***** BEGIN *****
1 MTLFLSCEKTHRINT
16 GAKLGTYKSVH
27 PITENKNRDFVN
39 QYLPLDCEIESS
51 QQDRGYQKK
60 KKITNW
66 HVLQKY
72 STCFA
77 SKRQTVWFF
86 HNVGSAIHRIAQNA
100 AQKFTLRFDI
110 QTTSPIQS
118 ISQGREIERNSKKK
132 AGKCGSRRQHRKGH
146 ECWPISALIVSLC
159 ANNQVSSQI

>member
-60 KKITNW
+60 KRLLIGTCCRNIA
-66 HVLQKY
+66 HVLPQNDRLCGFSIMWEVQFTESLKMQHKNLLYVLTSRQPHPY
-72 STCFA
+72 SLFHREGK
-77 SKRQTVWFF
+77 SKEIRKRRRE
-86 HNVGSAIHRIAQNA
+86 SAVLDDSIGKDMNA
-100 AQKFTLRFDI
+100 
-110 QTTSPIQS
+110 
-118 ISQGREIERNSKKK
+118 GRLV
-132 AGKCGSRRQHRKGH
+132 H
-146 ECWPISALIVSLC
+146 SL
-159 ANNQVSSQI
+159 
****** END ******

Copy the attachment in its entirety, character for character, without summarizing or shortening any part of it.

1 MTLFLSCEKTHRINT
16 GAKLGTYKSVH
27 PITENKNRDFVN
39 QYLPLDCEIESS
51 QQDRGYQKK
60 KKITNW
66 HVLQKY
72 STCFA
77 SKRQTVWFF
86 HNVGSAIHRIAQNA
100 AQKFTLRFDI
110 QTTSPIQS
118 ISQGREIERNSKKK
132 AGKCGSRRQHRKGH
146 ECWPISALIVSLC
159 ANNQVSSQI

>member
-60 KKITNW
+60 KRLLIGTCCRNIA
-66 HVLQKY
+66 HVLPQNDRLCGFSIMWEVQFTESLKMQHKNLLYVLTSRQPHPY
-72 STCFA
+72 SLFHREGK
-77 SKRQTVWFF
+77 SKEIRKRRRE
-86 HNVGSAIHRIAQNA
+86 SAVLDDSIGKDMNA
-100 AQKFTLRFDI
+100 
-110 QTTSPIQS
+110 
-118 ISQGREIERNSKKK
+118 GRLV
-132 AGKCGSRRQHRKGH
+132 H
-146 ECWPISALIVSLC
+146 SL
-159 ANNQVSSQI
+159 